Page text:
We imagined a story, as we walked and photographed. Perhaps more than 1,000 years ago, when these old trees were thriving, a massive wind storm blew ashore and snapped off all of their tops. Then, maybe a few hundred years ago — before the younger Spruce and other trees which stand today began to grow — a catastrophic fire may have finished off these trees, and Sitka spruce and western hemlock grew to take their place. The adjacent miles of pristine redwoods we walked today were spared. Perhaps man is not the only force which has removed old-growth redwoods, turning green areas of the map to brown.

These Are Some of Our Favorite Things

The frog is a Northern Red-Legged Frog, Rana aurora. Photo by Doug and Joanne Schwartz
The frog is a Northern Red-Legged Frog, Rana aurora. Photo by Doug and Joanne Schwartz

The foot-high Sitka spruce sapling gracefully sprouting on a giant old-growth redwood log along with three fern species, lichens and huckleberries. The bugling of Elk (mating season is about to begin) and little calls of fawns to their mothers livens our nights. The red-legged frogs (named in July 2014 as California’s state amphibian) that let us capture and put them in a bit of a “trance” so they stay perfectly still while we photograph them — we have seen at least ten already. And finally, the pileated woodpecker’s slow, strong drumming high in the oldest trees, breaking the forest’s silence.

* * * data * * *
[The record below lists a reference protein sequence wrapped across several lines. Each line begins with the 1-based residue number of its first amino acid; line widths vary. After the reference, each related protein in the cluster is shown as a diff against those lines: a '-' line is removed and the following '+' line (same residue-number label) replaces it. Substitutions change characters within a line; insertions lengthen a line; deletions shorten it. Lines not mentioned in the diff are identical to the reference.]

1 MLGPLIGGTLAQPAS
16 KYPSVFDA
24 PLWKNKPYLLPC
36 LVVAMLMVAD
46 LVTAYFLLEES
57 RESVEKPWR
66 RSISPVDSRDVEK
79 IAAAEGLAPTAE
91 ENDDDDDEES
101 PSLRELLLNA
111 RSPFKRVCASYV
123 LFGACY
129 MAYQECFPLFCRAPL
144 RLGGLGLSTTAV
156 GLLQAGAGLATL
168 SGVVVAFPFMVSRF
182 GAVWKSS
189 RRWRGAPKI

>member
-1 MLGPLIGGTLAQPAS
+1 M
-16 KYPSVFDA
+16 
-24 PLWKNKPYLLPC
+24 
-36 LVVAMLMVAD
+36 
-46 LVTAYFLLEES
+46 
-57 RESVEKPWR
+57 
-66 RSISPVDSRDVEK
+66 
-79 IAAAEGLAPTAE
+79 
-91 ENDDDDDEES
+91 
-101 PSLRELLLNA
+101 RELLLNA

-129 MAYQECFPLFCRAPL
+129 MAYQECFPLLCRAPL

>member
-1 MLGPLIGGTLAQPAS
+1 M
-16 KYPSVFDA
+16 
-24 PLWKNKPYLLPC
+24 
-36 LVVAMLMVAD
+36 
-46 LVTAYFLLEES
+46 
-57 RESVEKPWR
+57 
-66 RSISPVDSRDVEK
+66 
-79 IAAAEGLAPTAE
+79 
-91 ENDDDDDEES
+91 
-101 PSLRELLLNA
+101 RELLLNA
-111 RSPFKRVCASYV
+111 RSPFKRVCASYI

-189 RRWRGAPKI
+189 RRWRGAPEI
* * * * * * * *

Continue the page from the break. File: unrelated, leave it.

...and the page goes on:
Follow our adventures as League “Explorers in Residence” by subscribing to this blog. You can also find pictures of natural history from our travels on our gallery at ExplorerDJ.SmugMug.com.

In addition, if you want to learn more, check out this great resource: The Redwood Forest: History, Ecology, and Conservation of the Coast Redwoods, R.F. Noss, ed, 2000, Save the Redwoods League.

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About the author

Doug and Joanne Schwartz focus much of their time exploring a variety of ecosystems and habitats around the world. They enjoy learning about each and its inhabitants, from fungi to critters and plants, and photographing whatever they discover.